This year three galleries will be showing his work at Art Toronto, including Masters Gallery, Galerie Claude Lafitte, and Miriam Shiell Fine Art. Just looking at the galleries who represent Lemieux speaks to the hybrid nature of his work. Lafitte and Masters are known for their focus on early and modern art, while Miriam Shiell specializes in abstract art (and is known to bring a couple good examples of the New York school of Abstract Expressionism for collectors to see at Art Toronto).
Marc-Aurele Fortin, Maud Lewis and Peter Clapham Sheppard will also be on view.
Canadian Abstract Art
A fun game to play at Art Toronto: test your ability to tell the difference between a Jack Bush and a William Perehudoff painting. These two Colour Field artists are both known for large, thinly painted, abstract paintings of floating shapes. Part of the crossover in their art is from the long lasting relationship they both had with the New York art critic and collector Clement Greenberg.
The trick to spotting the differences is to know a little about their biographies. Bush was a Toronto illustrator who spent a good deal of time in New York with artists from the Abstract Expressionist movement. His colours and the sense of narrative in his Colour Fields work come from his background as an illustrator.
Perehudoff was from Saskatoon, and part of the Emma Lake Workshop. His choice in colour and shape is influenced by the prairie landscape. Compared to Bush, his colours are more muted and earthy. Throughout the fair collectors can see works by landscape painters Greg Hardy and Dorothy Knowles who were part of the same Emma Lake Workshop. Comparing Perehudoff’s Colour Fields work to his landscape contemporaries makes his connection to the land more obvious.
So far I have counted four Jean-Paul Riopelle paintings and prints expected to be on view at Art Toronto. Riopelle holds the top spot for total auction sales for a Canadian artist. There is a healthy appetite for his work in Canada but also abroad. Riopelle was part of an international group of artists working in post-war Paris. He was also part of the famous Pierre Matisse Gallery. His relationship to international artists like Joan Mitchell and Zao Wou-Ki mean that his work still sells internationally at auction. Because of the popularity of his work, it is no surprise to see so many of his works on view at the fair.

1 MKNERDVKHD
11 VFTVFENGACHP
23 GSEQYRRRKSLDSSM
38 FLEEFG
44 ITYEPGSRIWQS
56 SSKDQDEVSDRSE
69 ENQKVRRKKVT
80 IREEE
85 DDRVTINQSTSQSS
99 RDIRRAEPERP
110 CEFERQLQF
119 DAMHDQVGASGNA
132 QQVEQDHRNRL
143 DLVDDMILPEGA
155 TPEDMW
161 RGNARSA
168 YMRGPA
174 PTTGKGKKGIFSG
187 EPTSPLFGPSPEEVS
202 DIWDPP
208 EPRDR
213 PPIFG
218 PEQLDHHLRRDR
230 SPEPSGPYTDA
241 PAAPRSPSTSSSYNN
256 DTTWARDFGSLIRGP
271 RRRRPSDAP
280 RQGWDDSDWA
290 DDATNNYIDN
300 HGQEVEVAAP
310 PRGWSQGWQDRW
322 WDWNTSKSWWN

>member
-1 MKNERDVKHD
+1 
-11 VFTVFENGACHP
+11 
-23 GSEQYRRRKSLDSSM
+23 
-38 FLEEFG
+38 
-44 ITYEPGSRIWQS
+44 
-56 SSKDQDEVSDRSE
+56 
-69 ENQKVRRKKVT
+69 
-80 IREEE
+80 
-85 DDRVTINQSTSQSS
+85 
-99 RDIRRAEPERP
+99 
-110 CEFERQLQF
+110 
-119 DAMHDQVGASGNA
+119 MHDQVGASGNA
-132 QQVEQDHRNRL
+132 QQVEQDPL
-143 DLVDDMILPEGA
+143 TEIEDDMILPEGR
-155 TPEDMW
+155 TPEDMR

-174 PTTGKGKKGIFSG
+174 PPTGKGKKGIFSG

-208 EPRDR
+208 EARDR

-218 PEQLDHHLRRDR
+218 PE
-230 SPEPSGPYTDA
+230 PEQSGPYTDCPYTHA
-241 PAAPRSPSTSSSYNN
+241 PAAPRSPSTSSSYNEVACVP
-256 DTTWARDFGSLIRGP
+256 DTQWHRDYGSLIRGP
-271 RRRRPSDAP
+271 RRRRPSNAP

Another member of the Automatiste movement with a presence at this year’s fair is Rita Letendre. She will be showing at Masters Gallery, Galeries Claude Lafitte, and Rumi Galleries (Oakville).
Like many female artists of her generation, her work was given its dues late in her career. In 2003-2004 she had her first retrospective at the Musée National des Beaux-Arts du Québec and in 2017 the Art Gallery of Ontario presented a solo show of her work. In the past couple years the price of female artists from this period has been growing. Many were overlooked in their prime, and now we are seeing their price grow and catch up to their male counter parts.
There is a long list of Abstract painters on view at the fair. Both Painters Eleven and the Automatiste movement are well represented. For collectors looking to compare stock and price, the following artists will be shown at multiple galleries: Paul-Emile Borduas, Paterson Ewen, Ray Mead, Richard Gorman, Ron Martin, and William Ronalds.
Art Toronto Collector’s Experience
Join me the weekend of October 25-27, 2019, for a 90 minute private tour of the Art Toronto fair.
Building on what we have discussed in this post, we will use the different examples of famous Canadian painters, on view at Art Toronto, to explain how historic paintings are priced.
Why is a Lawren Harris painting done between 1918 and 1927 worth more than his later abstract work?
How does the Harris on view at Art Toronto compare to the Harris painting consigned to the Heffel Fine Art Auction House by Steve Martin?
To answer these questions, we will discuss the seven steps to evaluate fine art. We will also discuss buying art at a gallery compared to buying art at auction.
These tours are for anyone who wants to understand how the art market works before they consider buying Canadian Fine Art.
Register now for your Collector’s Experience.